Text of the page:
An Ohio meteorologist was not in a rosy mood after some local viewers indicated they would choose "The Bachelorette" over his emergency tornado warning.

Jamie Simpson, a weatherman for Fox 45 in Dayton, called viewers "pathetic" on Monday night for complaining on social media when the hit reality show was interrupted by his news of tornadoes in central Ohio.

"I was just checking social media," Simpson said on the broadcast. "We have viewers complaining already: 'Just go back to the show.’ No, we’re not going back to the show, folks. This is a dangerous situation, OK?"

"Think about if this was your neighborhood. I’m sick and tired of people complaining about this. Our job here is to keep people safe and that is what we’re going to do. Some of you complain this is all about my ego. Stop. Just stop right now. It’s not. I’m done with you people, I really am. Pathetic."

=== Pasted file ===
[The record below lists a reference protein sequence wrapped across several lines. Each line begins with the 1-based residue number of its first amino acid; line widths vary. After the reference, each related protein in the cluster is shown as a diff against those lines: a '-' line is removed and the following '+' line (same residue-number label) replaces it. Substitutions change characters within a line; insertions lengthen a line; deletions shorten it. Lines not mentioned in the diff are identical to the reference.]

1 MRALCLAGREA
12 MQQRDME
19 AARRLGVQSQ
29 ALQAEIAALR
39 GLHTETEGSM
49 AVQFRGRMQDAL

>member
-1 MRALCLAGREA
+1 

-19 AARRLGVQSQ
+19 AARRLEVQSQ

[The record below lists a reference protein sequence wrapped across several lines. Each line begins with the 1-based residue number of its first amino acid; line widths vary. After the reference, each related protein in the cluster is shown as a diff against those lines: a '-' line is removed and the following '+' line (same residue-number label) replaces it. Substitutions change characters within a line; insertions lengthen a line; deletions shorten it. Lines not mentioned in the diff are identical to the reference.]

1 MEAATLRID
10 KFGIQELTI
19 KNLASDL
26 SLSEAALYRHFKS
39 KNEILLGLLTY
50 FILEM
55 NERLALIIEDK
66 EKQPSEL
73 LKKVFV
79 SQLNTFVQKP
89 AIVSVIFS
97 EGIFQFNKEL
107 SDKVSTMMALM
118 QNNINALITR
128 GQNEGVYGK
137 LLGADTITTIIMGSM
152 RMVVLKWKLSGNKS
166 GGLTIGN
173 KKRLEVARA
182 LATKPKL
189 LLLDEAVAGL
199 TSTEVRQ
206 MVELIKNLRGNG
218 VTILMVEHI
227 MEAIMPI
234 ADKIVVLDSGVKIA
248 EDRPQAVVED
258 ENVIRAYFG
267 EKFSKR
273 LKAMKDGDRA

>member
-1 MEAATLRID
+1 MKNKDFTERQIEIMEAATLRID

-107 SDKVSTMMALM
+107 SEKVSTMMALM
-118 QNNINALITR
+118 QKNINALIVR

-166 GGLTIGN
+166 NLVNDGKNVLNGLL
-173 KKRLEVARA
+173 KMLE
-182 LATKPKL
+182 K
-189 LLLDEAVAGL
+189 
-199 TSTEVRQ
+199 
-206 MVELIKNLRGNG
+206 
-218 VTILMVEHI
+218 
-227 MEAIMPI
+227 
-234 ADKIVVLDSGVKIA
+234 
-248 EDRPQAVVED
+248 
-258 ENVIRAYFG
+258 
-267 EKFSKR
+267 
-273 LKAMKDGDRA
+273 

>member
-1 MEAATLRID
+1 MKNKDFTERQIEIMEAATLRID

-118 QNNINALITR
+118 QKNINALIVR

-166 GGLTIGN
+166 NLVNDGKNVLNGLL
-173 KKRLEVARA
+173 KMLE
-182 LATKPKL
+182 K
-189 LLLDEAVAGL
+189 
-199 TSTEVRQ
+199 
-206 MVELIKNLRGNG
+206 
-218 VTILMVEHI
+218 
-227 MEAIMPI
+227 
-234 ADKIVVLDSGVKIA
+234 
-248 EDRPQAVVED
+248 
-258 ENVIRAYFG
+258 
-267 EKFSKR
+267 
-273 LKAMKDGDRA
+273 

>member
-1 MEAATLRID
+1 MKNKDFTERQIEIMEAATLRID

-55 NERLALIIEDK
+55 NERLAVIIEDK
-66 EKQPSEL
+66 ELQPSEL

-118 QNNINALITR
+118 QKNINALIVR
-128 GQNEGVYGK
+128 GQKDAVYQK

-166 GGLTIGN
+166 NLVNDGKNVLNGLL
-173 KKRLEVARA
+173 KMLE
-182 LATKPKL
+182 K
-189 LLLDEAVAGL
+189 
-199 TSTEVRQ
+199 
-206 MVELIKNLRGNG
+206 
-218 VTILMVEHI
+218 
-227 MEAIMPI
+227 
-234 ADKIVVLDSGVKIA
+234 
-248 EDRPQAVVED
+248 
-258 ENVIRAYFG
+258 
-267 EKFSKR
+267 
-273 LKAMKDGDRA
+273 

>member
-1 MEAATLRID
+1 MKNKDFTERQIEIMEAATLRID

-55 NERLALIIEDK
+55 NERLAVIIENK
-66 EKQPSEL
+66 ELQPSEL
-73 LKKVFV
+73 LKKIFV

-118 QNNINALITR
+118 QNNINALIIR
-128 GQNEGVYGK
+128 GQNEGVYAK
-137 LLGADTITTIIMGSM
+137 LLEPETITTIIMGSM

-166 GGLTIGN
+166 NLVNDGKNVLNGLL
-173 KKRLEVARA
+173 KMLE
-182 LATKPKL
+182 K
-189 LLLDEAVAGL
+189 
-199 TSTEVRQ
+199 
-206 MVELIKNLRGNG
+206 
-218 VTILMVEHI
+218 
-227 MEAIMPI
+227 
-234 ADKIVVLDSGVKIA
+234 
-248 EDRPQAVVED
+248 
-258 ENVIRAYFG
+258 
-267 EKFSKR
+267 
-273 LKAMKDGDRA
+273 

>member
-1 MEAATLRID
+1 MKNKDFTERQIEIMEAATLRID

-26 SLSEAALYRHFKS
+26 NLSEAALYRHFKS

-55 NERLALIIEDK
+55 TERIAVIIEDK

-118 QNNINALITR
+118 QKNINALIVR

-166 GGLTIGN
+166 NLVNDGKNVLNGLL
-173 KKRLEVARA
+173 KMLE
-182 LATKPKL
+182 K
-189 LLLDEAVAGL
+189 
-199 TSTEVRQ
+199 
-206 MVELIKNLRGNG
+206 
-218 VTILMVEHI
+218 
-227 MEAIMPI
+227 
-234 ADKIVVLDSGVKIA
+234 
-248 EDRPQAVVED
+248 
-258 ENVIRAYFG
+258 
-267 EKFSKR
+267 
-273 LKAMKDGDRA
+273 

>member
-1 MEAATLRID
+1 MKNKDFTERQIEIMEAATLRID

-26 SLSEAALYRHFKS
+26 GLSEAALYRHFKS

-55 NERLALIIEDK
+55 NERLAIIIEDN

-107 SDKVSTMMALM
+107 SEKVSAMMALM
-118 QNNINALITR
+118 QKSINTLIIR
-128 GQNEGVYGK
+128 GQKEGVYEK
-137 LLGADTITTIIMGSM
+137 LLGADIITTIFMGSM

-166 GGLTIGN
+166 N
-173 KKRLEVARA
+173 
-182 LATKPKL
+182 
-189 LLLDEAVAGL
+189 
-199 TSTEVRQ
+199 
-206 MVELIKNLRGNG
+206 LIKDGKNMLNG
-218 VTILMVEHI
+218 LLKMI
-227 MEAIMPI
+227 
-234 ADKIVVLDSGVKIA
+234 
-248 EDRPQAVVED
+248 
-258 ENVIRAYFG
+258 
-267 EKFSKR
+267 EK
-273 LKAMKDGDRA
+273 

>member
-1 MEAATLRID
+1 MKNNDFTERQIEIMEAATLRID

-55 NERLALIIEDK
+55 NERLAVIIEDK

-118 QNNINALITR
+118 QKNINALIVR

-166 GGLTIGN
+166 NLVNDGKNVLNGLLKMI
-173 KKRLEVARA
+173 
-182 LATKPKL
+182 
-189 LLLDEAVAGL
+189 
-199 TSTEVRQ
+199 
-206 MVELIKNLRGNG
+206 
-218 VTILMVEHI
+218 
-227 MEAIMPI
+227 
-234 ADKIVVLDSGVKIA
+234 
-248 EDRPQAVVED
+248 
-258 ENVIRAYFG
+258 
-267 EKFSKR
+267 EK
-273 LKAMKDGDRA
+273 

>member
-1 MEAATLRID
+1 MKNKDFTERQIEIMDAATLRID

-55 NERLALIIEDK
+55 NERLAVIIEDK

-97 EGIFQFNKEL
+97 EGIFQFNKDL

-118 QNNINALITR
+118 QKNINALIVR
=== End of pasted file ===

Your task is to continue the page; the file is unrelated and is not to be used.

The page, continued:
Simpson had cause to be upset given that a tornado ended up killing at least one person, injuring 12 and cutting a wide swath of destruction through central Ohio.

"It’s like out of a movie,” Trotwood resident Nathan Mann told NBC affiliate WDTN. "You can never prepare for something like this."

Fellow meteorologists also applauded his stance.

Simpson had been responding to complaints by local "Bachelorette" fans that the show was more important than the warnings about the severe weather.

Simpson's exasperation even prompted a response from the "Bachelorette" herself, Hannah Brown.

"Lolz too funny, thanks Dayton, Ohio for the love, but be safe. naders are no joke,'' the Alabama native wrote on Twitter.

Simpson issued an apology after calming down.

"I’m sorry I did that,'' he said on air. "It just really bothers me that we have people who don’t care about other people’s safety around here. That’s just ridiculous."

Simpson also was focused on doing his job more than responding to requests for comment about the viral video of his rant.

The storms continued through Tuesday, which marked the 13th consecutive day of severe weather across the country, including an average of 27.5 tornadoes per day, according to the National Weather Service.